Here is my comment on Dr. Lapp’s blog post from yesterday, What Are The Most Important Things To Remember About CFS/FM? The comment is awaiting moderation.
I am a patient and I appreciate your contributions and your commitment to helping the ME community. But I had a hard time with this piece. It touches the it’s-all-in-your-head nerve with me and other patients. There is no doubt that emotional equilibrium (acceptance and attitude) can be healing for all chronically ill. And, of course, pacing (adaptation) is crucial to avoid further deterioration for ME patients.
But I think it is very important for the few experts in the area to keep in mind their potential audience and to be fully aware of their responsibility in not painting a picture of the illness that is easily misunderstood. Patients are ridiculed, shunned, blamed, disbelieved and judged by their family, friends, neighbors, colleagues and physicians every day. After reading this blog post, it might be easy for those “non-believers” to feel justified in their unfair treatment of patients. After all, if the big difference between remaining ill and recovering is acceptance, attitude and adaptation, then it must be a patient’s fault that he or she has not yet gotten well.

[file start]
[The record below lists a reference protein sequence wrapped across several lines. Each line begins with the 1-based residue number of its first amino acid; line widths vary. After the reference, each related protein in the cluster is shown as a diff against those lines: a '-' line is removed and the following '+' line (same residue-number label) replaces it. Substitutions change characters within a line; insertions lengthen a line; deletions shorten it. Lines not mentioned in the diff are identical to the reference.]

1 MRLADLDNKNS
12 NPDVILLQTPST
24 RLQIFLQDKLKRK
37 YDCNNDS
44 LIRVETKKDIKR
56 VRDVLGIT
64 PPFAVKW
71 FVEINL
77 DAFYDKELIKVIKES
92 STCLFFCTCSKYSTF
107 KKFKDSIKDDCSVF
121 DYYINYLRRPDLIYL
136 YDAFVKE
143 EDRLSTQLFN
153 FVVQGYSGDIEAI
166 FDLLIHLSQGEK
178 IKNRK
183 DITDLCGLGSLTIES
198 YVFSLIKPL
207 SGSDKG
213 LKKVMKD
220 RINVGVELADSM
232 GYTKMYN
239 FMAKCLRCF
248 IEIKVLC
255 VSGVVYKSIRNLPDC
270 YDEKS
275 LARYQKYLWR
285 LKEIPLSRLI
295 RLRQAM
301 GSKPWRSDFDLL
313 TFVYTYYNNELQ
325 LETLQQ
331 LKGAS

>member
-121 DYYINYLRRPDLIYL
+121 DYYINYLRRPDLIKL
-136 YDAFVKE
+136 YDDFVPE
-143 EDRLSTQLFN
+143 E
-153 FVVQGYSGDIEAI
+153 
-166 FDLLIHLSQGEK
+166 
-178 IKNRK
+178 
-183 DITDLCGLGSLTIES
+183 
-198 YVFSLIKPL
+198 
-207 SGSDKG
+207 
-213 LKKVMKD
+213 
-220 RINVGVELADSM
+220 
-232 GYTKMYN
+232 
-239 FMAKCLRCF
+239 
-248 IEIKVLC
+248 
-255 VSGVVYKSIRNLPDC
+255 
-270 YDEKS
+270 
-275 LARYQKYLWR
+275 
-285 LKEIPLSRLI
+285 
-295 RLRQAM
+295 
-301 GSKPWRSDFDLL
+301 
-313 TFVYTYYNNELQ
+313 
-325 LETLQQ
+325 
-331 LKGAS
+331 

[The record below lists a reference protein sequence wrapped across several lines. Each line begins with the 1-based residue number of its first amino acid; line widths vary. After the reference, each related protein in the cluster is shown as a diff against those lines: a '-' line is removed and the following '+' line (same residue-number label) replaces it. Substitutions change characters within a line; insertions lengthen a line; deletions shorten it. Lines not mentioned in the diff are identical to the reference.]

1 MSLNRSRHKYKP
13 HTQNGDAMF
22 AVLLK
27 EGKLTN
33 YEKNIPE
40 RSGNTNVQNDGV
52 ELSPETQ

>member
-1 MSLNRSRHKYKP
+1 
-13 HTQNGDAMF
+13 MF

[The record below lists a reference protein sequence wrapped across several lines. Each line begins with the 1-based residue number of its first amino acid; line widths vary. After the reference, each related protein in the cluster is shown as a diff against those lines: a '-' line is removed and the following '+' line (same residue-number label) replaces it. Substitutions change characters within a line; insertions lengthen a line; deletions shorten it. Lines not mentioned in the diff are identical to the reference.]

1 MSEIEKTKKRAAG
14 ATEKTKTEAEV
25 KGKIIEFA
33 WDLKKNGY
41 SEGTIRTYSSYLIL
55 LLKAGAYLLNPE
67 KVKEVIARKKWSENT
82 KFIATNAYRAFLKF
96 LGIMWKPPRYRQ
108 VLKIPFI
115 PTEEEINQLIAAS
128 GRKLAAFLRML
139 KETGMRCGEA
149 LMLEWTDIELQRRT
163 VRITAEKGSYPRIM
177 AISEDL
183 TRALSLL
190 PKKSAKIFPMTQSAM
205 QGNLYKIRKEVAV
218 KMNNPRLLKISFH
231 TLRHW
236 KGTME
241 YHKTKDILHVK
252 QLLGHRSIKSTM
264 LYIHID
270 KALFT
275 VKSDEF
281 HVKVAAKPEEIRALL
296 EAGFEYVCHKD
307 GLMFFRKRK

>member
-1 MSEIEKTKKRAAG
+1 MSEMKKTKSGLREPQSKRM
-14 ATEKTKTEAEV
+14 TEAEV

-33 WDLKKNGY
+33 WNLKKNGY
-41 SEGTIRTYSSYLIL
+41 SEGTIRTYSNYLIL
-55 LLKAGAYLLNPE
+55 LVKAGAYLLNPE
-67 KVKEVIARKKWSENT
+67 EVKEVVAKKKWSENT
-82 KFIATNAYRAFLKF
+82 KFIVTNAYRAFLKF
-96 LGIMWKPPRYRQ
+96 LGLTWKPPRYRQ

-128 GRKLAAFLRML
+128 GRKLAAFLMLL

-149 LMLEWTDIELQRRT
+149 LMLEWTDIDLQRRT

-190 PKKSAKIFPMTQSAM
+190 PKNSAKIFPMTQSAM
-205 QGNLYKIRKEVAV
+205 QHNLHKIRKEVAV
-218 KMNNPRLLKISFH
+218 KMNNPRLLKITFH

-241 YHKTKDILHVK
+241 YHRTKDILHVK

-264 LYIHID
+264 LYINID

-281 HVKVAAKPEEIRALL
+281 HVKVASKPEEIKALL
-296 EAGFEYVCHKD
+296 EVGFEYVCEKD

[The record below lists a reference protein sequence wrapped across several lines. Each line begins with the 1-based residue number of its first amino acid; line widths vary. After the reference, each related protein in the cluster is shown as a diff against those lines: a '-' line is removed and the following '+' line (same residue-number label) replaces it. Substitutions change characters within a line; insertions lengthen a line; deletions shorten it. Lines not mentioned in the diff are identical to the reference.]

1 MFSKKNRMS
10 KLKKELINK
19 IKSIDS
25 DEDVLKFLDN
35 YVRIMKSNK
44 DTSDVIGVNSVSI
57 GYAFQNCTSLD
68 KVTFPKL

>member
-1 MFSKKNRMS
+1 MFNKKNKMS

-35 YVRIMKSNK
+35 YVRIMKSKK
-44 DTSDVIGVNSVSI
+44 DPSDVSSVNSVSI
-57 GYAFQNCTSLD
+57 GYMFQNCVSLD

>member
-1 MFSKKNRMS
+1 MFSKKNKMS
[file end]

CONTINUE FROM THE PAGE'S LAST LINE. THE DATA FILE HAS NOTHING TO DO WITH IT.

Why not first establish how serious this disease really is and give a couple of examples of people’s incredible limitations due to the illness, so that whoever reads this post written by one of the specialists, you, can fully appreciate how hard it is to accept and to adapt? And why not stress, just to make sure there won’t be any misunderstanding, as there are already way too many when it comes to ME, that while attitude is important, ME patients have lots and lots of abnormal test results; you know, test results that cannot be explained by false illness beliefs? Also, why not mention that “recovery,” which you mention, is extremely rare?
Again, I am not contending that emotional stress is toxic for ME patients and that we need to minimize it whenever we can. But I worry about an article being out there that was written by a specialist and that promises in its title to explain the most important things about ME without even hinting at how serious this disease is.
Ok, so now after speaking my mind, I will work very hard on going to my Zen place again. I promise.
PS: I am using the term ME instead of CFS, as many patients find the name Chronic Fatigue Syndrome, or worse, chronic fatigue, derogatory and misleading.